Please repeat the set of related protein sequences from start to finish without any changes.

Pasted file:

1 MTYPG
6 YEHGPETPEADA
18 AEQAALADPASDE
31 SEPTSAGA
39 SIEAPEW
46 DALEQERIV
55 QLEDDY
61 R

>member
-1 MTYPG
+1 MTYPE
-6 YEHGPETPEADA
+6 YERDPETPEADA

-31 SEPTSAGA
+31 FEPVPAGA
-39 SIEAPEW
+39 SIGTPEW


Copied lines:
1 MTYPG
6 YEHGPETPEADA
18 AEQAALADPASDE
31 SEPTSAGA
39 SIEAPEW
46 DALEQERIV
55 QLEDDY
61 R

>member
-1 MTYPG
+1 MTYPE
-6 YEHGPETPEADA
+6 YERDPETPEADA

-31 SEPTSAGA
+31 FEPVPAGA
-39 SIEAPEW
+39 SIGTPEW